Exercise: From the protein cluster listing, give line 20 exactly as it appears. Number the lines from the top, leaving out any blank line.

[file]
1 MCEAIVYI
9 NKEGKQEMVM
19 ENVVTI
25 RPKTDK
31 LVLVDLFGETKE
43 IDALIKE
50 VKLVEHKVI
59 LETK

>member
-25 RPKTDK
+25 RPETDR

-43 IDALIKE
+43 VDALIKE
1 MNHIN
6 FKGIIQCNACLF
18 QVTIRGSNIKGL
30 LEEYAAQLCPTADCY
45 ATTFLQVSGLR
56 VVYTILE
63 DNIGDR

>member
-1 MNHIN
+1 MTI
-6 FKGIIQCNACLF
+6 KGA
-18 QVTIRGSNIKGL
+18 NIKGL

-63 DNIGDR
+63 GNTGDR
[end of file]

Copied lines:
63 DNIGDR